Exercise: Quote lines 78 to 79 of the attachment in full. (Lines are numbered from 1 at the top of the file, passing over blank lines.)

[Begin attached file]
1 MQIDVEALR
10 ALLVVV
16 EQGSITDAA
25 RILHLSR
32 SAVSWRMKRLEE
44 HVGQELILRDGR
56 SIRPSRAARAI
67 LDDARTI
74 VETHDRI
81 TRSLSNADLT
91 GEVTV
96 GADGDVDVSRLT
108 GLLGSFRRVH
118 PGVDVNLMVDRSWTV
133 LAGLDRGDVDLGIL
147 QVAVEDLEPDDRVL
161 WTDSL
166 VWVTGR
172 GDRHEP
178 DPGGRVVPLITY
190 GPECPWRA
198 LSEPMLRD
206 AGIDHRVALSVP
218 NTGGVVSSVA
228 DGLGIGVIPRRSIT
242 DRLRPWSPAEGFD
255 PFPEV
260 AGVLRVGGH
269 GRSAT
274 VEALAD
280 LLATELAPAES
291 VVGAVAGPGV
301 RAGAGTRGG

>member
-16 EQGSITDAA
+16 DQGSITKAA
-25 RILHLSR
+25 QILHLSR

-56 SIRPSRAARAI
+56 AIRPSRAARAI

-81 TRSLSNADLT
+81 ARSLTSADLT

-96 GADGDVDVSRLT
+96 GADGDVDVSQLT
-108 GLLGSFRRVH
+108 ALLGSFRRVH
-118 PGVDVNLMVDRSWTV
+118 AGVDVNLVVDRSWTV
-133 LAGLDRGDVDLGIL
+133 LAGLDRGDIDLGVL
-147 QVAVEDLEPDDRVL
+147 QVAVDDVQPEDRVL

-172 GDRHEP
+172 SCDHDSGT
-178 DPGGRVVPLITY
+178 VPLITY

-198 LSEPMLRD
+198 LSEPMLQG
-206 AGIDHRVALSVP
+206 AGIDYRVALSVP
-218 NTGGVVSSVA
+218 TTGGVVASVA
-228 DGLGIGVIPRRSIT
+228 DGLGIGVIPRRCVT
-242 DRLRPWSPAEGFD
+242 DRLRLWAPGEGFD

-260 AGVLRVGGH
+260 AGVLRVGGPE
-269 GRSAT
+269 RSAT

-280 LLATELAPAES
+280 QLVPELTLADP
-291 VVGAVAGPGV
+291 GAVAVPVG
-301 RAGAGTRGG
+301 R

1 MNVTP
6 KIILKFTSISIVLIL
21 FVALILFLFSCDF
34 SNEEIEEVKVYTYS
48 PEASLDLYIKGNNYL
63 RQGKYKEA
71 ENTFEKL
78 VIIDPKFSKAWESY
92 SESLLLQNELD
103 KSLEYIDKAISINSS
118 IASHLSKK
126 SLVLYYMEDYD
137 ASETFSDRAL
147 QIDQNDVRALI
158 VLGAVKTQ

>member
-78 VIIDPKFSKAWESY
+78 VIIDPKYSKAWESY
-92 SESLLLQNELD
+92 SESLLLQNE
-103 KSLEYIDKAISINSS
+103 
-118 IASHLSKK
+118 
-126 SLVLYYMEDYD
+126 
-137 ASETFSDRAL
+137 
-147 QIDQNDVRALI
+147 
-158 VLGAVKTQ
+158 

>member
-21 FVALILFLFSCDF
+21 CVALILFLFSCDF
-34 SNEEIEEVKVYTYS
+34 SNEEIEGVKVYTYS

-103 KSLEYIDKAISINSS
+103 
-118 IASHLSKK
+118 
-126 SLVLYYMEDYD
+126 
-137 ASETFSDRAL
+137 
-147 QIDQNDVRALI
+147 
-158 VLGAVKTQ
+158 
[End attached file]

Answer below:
6 KIILKFTSISIVLIL
21 FVALILFLFSCDF